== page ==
Butterflies of Mexico, USA & Canada
Common Sulphur
Colias philodice  GODART, 1819
subfamily - COLIADINAE
Tribe -
Colias philodice female, New York, USA  Frank Model
There are over 80 species of Colias worldwide, of which the majority are inhabitants of temperate grasslands or sub-arctic tundra. In South America there are 5 species found on the Andean paramo and puna grasslands. There are 18 species in North America, two of which also occur in Central America; and there is one species endemic to Hawaii.
All Colias species are migratory in behaviour. Some simply move up and down mountainsides as the seasons advance, to take advantage of fresh growth of their larval foodplants and adult nectar sources. Others undertake much longer migrations - e.g. Colias crocea, which migrates annually from North Africa to northern Europe.
Colias are collectively known as Sulphurs in North America, but elsewhere in the world they are called Clouded Yellows. On the upper surface of the wings the ground colour varies from pure white to deep orange according to species, but the majority are some shade of yellow. Males of most species have narrow black wing borders. In females the borders are much wider, and the ground colour is always paler.
Colias philodice is distributed from Alaska and western Canada, to Guatemala.
Colias philodice male, Tennessee, USA  Ken Childs
This species, due to it's migratory behaviour, can be found in almost any habitat within it's range, but is most abundant in Medicago ( alfalfa ) fields.
The eggs are cream coloured when first laid, but soon turn crimson as the larva develops within. They are laid singly or in two's and three's on the leaflets of Leguminosae including Astragalus, Baptisia, Caragana, Cytisus, Hedysarum, Lathyrus, Lotus, Lupinus, Medicago, Melilotus, Robinia, Pisum, Thermopsis, Trifolium and Vicia. The fully grown larva is green, with a faint mid-dorsal line. There is a white lateral line, with a pinkish line running through it, and a series of black dashes beneath it. The caterpillars hibernate overwinter when in the 3rd or 4th instar.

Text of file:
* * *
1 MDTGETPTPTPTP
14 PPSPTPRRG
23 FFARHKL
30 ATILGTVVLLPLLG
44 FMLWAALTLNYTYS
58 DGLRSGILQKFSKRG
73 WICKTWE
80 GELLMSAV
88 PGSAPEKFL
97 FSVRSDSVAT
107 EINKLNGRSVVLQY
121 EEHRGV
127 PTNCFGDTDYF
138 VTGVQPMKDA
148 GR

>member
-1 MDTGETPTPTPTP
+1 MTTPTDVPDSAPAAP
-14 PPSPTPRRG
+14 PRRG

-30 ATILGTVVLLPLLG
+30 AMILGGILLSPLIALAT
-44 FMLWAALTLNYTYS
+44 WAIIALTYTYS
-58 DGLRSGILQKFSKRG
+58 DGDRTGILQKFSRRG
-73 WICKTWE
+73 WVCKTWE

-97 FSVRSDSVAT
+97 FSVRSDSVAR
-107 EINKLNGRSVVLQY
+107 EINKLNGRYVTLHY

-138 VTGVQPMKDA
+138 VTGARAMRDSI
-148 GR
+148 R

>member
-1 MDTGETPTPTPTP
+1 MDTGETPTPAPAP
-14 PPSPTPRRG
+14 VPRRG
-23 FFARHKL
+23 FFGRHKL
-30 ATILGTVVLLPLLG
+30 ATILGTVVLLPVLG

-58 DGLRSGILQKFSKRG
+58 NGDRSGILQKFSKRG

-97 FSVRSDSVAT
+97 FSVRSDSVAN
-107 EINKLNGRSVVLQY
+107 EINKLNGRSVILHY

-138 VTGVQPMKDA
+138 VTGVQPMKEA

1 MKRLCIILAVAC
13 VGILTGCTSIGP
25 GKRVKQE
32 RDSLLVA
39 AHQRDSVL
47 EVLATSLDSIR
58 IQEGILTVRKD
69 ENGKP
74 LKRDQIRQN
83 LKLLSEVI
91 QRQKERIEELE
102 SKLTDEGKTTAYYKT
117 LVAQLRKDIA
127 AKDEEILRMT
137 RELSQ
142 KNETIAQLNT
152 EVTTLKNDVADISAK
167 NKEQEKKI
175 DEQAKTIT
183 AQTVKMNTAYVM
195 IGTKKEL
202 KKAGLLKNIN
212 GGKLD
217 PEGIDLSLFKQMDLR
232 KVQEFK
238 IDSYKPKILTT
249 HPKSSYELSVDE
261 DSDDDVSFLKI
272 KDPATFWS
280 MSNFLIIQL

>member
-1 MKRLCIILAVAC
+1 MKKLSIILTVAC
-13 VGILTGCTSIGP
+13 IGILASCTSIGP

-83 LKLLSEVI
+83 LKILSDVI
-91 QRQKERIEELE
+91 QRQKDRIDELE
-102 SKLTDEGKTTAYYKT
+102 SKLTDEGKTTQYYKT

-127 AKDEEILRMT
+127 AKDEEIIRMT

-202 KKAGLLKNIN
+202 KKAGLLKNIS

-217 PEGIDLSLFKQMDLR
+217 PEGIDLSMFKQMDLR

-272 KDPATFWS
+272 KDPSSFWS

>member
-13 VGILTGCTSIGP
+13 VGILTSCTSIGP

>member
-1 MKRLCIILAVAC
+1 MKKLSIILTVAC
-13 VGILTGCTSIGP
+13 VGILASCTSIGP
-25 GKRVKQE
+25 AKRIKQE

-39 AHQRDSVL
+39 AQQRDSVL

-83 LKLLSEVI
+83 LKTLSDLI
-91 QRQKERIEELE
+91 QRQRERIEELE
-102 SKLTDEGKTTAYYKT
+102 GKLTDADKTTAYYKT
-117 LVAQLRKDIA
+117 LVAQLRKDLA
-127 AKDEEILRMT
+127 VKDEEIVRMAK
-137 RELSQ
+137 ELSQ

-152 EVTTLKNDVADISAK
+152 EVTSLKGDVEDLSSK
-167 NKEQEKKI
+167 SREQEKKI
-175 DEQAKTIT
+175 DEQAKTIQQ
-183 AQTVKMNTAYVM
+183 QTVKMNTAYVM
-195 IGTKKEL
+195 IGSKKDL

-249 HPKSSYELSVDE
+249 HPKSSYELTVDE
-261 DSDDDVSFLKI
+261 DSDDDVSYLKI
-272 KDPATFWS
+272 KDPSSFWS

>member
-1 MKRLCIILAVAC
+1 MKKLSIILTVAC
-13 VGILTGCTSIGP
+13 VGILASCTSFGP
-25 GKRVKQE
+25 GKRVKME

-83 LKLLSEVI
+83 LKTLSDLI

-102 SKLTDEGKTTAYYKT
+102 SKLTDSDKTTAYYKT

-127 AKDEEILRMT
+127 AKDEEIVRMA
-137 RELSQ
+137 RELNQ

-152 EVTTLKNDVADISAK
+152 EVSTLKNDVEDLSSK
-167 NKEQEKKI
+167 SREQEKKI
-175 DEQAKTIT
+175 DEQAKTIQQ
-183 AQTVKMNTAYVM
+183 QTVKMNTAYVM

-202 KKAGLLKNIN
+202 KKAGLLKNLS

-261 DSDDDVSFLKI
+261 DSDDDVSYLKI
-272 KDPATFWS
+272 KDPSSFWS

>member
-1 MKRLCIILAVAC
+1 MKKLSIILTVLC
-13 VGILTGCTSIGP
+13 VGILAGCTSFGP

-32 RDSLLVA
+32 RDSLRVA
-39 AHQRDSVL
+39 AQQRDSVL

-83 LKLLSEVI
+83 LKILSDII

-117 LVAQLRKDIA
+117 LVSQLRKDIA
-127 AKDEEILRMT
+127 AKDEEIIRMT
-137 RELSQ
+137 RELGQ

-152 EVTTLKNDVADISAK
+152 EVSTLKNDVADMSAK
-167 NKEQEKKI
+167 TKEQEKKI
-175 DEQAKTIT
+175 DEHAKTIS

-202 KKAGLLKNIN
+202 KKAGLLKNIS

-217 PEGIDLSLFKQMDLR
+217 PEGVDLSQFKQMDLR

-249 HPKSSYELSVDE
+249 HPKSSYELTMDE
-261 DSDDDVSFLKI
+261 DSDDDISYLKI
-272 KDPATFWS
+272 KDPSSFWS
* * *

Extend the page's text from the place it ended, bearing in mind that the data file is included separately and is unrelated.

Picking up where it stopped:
Adult behaviour
Males of all Colias species have a distinctive cycle of behaviour - they patrol back and forth over the breeding sites in search of females, for several minutes at a time, and then suddenly swoop down and settle on bare soil. There they remain for several more minutes, even in hot sunny conditions when they would be expected to continue flying. After resting for a while, they take flight again, but instead of patrolling for females, they fly from flower to flower, nectaring for a few seconds before moving on to the next. They then undergo another period of rest, before resuming their search for a mate.
Females, after mating, follow a different cycle of behaviour. They typically spend several minutes nectaring, then rest for a while, and then go on an egg-laying run, during which they fly rapidly back and forth across the breeding site, stopping here and there for a moment to glue an egg to a leaf. They then have a rest and recovery period of about 15 minutes before repeating the cycle.


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